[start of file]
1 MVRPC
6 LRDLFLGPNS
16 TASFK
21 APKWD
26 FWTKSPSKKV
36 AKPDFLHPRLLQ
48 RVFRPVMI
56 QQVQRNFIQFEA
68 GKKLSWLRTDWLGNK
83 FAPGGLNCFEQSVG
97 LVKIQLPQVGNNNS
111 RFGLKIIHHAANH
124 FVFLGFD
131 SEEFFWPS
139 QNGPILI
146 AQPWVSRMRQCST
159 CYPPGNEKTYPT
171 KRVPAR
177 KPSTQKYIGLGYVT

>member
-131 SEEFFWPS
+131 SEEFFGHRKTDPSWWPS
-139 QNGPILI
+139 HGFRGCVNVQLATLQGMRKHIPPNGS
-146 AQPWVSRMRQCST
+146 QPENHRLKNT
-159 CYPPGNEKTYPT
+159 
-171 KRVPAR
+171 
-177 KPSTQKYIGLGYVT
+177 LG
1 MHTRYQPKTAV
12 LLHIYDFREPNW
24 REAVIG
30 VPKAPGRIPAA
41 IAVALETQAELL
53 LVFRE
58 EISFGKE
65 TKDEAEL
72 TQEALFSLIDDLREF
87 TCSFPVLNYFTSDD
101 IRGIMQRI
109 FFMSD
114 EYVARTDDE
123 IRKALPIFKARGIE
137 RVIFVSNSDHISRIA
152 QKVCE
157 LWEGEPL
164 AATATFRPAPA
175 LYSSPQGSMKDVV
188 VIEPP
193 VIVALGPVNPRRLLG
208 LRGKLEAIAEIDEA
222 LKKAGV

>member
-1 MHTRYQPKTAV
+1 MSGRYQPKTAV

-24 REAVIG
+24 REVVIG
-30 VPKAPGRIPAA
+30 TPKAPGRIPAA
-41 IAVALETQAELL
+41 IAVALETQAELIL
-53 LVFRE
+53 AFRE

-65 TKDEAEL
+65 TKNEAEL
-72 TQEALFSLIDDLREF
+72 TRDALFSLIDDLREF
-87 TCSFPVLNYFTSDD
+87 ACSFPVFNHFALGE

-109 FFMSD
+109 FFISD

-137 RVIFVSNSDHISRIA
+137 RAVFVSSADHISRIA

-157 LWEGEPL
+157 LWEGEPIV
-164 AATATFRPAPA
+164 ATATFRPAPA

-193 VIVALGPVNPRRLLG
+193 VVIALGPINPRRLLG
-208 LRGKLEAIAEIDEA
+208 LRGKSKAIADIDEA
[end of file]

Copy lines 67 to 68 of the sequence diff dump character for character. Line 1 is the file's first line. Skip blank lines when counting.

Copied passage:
-65 TKDEAEL
+65 TKNEAEL